Intervention for OCD, Obsessive-Compulsive Disorder, starts with knowing the root cause. OCD stems from anxiety taking over part of a person’s life. Often this is thought of as someone with Mysophobia (a fear of germs), and them over cleaning their hands until the point that they are raw, but it can be more than just a physical routine. Anxieties can stem from anything and therefore an individual can create OCD routines of all shapes and sizes over their abnormally large fears of any daily task.
OCD effects both boys and girls equally although boys are often diagnosed earlier than girls. It has been observed in children as young as 3 years of age. Often proper diagnosis of OCD takes many years to aquire. In the U.S., approximately 3.3 million people have OCD, of which 0.3 to 1% of pediatric population and 2% of adult population. OCD is a brain disorder that may have genetic components. It also is believed to be effected by low serotonin levels and is possibly effected by strep.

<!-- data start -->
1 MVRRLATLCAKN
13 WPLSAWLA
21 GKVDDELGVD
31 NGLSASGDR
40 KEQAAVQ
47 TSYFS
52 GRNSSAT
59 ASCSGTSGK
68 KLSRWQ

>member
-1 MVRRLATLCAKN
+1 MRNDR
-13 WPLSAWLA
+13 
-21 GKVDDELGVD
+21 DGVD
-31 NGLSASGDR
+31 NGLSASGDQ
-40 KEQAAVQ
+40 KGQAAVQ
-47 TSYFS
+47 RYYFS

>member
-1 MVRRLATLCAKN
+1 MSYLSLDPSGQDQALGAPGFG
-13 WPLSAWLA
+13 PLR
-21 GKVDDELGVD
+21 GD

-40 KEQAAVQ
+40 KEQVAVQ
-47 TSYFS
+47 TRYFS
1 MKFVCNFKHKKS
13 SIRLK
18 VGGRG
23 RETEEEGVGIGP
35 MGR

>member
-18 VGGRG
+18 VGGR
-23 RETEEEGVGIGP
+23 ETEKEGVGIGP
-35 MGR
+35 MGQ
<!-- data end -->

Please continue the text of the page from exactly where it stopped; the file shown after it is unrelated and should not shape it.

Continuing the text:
Children with OCD will constantly be stuck in a state of fight or flight due to their fears. This is one of the first warning signs you can see. They might also have routines that help them cope with this behavior. When the routines are abnormal and the worry is effecting the child’s school work and friendships, it is a good time to seek a medical professionals help.
Intervention for OCD treatments normally include:
- Cognitive Behavioral Therapy, CBT (recognize obsessive thoughts and behaviors and then use anxiety techniques)
- Exposure Response Prevention, EX/RP (teaches to relearn to process fear more appropriately and then find better responses to coping with it)
- Family Counseling (to provide everyone tools and knowledge to cope and understand)
- School Counseling (to help in the school setting as needed)
- Parent Training (to provide encouragement and tools to motivate their children to change; specific examples include: modeling, scaffolding, differential attention)
- Medication (to balance serotonin)